HEALTH

9/11 Health Program will Cover 50 Types of Cancer

FILE - In this Oct. 11, 2001 file photo, firefighters make their way over the ruins and through clouds of smoke at the World Trade Center in New York.  Many of the first responders and those who labored at the site in the months following the attacks suffer from a variety of respiratory ailments after working at the World Trade Center site. Nearly two years after President Obama signed the James Zadroga 9/11 Health and Compensation Act into law, about 60,000 responders and survivors continue to receive monitoring and treatment for their illnesses as part of the World Trade Center Health Program, one of the law’s two components.  (AP Photo/Stan Honda, Pool, File

FILE - In this Oct. 11, 2001 file photo, firefighters make their way over the ruins and through clouds of smoke at the World Trade Center in New York. Many of the first responders and those who labored at the site in the months following the attacks suffer from a variety of respiratory ailments after working at the World Trade Center site. Nearly two years after President Obama signed the James Zadroga 9/11 Health and Compensation Act into law, about 60,000 responders and survivors continue to receive monitoring and treatment for their illnesses as part of the World Trade Center Health Program, one of the law’s two components. (AP Photo/Stan Honda, Pool, File  (AP)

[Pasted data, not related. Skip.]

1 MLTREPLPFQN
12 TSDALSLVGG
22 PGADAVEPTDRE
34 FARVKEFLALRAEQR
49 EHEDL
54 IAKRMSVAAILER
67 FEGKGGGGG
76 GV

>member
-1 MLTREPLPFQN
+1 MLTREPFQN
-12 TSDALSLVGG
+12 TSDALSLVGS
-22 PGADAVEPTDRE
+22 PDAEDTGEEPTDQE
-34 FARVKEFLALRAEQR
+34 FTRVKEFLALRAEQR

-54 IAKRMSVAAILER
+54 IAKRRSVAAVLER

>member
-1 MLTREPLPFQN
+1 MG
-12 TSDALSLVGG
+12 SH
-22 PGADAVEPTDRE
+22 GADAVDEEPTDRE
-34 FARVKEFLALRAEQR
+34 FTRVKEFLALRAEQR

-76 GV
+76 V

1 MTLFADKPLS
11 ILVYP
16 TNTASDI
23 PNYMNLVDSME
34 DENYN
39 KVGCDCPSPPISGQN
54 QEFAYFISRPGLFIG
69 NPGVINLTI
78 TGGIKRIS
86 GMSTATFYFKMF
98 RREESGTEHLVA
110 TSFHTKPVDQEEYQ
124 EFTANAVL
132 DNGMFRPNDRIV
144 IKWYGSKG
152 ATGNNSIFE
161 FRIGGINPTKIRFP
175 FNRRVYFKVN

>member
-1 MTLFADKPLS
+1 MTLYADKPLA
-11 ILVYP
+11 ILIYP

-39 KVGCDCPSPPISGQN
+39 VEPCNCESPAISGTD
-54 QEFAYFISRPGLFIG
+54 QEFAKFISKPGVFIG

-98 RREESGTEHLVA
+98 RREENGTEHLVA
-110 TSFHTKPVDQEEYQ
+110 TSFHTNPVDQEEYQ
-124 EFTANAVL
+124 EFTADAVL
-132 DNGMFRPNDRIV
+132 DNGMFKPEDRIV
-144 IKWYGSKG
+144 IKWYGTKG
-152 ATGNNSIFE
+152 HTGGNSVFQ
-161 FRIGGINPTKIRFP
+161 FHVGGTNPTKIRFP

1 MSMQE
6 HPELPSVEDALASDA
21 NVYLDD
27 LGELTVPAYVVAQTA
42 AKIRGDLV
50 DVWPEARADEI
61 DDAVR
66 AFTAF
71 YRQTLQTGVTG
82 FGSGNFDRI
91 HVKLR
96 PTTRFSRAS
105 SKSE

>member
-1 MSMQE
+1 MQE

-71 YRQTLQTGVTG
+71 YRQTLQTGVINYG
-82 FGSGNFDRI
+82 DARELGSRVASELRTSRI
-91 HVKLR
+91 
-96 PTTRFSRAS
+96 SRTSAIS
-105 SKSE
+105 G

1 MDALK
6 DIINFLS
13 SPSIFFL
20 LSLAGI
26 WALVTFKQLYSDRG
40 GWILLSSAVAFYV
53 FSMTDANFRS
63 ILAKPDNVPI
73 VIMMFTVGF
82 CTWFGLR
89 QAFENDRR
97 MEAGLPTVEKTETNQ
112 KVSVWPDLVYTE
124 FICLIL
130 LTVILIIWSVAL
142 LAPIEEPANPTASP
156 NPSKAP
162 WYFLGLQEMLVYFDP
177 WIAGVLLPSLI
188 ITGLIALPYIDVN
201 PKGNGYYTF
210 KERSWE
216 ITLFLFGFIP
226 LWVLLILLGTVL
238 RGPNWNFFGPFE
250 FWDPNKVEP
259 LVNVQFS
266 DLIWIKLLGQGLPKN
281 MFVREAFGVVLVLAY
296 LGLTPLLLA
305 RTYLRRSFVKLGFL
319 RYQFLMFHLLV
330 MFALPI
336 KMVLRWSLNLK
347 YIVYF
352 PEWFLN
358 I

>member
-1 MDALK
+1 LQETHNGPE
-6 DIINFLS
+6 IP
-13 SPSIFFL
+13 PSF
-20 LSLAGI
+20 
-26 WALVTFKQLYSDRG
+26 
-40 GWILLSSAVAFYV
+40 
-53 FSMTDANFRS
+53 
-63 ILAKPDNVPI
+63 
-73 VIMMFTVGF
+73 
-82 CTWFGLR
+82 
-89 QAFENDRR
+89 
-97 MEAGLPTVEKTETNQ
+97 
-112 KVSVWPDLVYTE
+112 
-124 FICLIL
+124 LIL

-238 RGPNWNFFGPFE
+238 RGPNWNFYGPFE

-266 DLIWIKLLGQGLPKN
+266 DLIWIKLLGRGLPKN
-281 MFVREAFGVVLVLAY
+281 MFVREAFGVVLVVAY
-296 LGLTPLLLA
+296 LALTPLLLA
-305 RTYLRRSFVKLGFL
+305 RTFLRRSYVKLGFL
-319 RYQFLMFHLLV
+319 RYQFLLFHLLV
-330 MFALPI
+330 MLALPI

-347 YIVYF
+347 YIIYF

Democratic New York Senators Kirsten Gillibrand and Charles Schumer, along with the National Institute for Occupational Safety and Health (NIOSH), announced that the federal government will include about 50 types of cancer on the list of September 11 World Trade Center-related illnesses covered by a program to pay for health coverage.

NIOSH said last June it favored expanding the $4.3 billion health program to include cancer.

Scientists say there's little research to prove exposure to toxic dust from the destroyed twin towers caused even one kind of cancer. Questions about whether dust caused cancer were a reason Congress didn't include it in the initial list of covered illnesses.

But an advisory panel said it was plausible first responders and others who were exposed to the toxic dust might get cancer.

Based on reporting by the Associated Press.

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